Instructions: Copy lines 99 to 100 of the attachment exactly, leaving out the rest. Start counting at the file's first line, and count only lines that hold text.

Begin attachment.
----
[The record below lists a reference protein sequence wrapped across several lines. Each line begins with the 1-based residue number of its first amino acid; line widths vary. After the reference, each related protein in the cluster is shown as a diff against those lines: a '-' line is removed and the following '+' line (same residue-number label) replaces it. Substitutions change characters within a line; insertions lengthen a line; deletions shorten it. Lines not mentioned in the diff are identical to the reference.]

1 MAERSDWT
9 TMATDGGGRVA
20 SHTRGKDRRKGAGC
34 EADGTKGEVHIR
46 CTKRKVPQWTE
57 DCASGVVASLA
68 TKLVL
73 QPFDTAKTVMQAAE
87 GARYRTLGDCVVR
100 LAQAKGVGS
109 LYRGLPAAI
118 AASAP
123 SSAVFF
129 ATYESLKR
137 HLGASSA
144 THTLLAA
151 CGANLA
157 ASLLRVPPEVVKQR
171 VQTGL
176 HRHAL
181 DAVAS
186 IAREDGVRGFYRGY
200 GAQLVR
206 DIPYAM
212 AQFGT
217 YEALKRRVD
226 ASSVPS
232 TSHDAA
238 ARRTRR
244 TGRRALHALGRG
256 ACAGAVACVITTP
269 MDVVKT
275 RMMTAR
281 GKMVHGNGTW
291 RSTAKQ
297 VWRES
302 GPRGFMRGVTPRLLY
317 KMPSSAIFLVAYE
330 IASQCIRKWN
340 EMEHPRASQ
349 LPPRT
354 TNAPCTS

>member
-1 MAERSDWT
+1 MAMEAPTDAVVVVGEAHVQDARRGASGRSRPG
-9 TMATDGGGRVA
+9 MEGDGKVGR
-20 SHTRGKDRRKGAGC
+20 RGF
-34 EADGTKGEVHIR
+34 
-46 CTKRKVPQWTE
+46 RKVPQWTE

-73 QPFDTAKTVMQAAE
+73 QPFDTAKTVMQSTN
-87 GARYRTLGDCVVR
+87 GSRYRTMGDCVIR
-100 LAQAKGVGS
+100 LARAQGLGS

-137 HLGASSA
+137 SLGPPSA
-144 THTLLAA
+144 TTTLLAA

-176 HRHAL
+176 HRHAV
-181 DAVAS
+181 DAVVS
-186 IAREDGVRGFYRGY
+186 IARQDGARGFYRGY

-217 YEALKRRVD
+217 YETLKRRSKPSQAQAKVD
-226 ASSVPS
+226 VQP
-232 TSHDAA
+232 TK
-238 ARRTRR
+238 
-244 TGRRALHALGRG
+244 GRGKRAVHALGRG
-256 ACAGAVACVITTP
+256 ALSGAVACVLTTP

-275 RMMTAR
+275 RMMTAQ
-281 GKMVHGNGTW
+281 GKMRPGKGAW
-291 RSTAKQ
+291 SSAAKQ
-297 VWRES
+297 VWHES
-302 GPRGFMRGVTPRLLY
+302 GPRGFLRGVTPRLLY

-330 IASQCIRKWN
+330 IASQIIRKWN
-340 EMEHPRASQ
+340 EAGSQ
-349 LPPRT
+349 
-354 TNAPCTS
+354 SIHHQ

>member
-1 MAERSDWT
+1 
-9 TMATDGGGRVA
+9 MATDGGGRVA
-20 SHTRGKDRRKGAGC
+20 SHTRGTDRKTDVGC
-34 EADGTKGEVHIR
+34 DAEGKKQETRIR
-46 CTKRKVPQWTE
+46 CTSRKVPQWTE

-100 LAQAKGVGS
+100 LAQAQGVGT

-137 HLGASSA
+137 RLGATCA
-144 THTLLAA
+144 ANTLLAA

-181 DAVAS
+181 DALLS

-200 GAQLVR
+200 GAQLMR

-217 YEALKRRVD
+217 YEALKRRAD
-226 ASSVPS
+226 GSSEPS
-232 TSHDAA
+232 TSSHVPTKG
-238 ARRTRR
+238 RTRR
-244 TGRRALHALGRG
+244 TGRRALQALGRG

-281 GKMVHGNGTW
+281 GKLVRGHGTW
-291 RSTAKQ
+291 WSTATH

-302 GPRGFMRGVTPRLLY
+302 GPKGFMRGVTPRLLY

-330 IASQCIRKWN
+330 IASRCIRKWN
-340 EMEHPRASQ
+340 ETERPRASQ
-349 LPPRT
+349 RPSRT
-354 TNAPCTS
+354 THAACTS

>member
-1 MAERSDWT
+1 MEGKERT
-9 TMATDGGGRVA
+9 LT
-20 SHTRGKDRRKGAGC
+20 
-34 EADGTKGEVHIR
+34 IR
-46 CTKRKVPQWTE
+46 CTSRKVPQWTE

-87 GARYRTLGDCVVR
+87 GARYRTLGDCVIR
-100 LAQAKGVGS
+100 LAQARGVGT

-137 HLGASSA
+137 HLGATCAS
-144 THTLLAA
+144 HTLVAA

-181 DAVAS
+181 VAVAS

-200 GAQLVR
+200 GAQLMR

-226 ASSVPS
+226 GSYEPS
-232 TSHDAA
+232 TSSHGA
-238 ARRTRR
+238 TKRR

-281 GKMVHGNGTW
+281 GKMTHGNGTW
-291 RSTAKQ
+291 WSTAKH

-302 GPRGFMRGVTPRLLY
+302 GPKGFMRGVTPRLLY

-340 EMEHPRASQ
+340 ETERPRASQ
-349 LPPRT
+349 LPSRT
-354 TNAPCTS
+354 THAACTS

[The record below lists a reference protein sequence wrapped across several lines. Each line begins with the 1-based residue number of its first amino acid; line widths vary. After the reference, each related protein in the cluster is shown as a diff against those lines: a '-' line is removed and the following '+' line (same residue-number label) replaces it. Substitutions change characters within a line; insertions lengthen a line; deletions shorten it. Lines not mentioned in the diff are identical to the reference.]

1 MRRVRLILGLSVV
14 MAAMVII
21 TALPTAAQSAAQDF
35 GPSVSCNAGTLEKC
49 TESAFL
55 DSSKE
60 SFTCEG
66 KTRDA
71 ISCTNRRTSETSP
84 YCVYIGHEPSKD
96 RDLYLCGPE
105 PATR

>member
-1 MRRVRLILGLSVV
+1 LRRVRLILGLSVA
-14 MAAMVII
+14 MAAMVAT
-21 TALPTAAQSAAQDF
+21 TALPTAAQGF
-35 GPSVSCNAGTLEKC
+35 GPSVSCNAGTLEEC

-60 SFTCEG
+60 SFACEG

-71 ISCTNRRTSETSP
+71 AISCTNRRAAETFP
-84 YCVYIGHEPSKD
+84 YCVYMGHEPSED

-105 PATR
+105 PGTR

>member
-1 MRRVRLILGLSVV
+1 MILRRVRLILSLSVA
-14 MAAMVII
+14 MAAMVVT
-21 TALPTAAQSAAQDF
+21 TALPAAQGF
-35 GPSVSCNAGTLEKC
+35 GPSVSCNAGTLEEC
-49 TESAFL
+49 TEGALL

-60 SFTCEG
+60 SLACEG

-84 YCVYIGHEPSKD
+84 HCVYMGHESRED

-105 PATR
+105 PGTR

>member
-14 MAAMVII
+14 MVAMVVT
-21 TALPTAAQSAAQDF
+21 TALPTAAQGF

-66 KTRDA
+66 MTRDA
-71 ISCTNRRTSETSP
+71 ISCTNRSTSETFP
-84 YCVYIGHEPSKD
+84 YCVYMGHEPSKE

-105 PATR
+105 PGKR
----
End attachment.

-354 TNAPCTS
+354 SIHHQ